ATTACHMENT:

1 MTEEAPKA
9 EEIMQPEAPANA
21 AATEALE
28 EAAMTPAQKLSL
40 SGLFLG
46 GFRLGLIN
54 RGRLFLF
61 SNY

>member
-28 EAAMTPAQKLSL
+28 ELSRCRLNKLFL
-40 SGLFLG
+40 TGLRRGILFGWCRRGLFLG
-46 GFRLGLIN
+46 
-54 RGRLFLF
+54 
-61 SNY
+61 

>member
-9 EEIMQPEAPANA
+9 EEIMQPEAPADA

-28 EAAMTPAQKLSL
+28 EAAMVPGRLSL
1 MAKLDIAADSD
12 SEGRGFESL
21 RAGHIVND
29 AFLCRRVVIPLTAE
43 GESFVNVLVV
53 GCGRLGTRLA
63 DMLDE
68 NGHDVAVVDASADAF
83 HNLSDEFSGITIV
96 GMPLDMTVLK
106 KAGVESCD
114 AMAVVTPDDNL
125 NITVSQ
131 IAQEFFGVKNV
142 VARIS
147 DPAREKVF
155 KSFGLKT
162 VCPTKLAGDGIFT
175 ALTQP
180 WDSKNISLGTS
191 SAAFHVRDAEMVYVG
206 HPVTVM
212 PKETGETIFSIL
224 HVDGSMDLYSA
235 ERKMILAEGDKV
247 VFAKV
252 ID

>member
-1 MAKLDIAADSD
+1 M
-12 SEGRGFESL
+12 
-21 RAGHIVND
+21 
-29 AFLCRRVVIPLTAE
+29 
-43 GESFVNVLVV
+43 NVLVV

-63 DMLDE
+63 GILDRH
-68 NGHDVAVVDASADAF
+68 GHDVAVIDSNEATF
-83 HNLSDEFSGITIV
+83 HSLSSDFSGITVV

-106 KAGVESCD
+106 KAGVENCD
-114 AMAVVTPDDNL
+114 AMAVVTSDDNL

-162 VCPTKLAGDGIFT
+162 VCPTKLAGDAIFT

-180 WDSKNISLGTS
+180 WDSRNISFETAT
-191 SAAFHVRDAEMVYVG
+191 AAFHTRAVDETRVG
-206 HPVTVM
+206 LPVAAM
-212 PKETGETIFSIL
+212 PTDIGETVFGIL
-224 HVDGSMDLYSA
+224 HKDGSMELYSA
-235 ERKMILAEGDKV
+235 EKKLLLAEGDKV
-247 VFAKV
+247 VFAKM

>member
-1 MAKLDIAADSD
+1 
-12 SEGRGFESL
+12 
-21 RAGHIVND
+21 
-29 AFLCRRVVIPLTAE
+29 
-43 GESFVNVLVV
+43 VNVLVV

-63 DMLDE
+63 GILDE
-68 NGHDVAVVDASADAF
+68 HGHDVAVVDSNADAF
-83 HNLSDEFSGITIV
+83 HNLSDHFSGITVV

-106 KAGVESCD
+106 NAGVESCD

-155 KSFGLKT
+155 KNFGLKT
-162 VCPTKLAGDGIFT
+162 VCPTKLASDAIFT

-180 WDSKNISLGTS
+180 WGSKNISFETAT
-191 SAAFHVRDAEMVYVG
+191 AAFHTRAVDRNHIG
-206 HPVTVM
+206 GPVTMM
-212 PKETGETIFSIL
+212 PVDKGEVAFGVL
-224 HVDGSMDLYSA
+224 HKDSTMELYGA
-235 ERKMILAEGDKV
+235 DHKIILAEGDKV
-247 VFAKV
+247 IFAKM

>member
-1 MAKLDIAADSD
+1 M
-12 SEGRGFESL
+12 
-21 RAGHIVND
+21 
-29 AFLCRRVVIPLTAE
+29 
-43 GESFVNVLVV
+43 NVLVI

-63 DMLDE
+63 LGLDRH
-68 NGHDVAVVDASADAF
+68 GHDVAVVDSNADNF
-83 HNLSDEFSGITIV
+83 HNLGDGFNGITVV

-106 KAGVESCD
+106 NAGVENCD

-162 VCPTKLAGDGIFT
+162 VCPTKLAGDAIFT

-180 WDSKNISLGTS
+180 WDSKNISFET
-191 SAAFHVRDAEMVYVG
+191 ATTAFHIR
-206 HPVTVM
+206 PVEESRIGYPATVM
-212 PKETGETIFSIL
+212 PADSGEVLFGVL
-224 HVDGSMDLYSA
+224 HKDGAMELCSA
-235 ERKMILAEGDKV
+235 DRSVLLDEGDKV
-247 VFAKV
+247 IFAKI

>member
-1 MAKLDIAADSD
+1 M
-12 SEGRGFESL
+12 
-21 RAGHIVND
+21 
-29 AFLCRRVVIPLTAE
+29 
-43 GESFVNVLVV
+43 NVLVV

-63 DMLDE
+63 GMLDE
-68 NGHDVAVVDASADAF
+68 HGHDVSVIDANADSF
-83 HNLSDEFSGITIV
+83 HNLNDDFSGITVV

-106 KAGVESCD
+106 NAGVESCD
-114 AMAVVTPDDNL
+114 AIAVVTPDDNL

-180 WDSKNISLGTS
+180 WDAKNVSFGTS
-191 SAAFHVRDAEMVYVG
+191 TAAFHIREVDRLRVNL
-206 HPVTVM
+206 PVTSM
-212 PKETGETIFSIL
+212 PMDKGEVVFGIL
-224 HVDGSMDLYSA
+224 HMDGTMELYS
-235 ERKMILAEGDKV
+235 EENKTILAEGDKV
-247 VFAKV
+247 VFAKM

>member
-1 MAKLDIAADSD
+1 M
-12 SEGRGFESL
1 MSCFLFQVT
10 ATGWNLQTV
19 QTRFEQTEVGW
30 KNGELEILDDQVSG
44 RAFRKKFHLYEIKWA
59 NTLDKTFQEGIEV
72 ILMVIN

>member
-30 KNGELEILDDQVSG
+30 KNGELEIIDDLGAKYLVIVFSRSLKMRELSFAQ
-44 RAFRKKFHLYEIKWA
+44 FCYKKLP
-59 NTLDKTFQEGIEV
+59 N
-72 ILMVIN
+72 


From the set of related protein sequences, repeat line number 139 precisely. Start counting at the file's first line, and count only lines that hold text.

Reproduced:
-68 NGHDVAVVDASADAF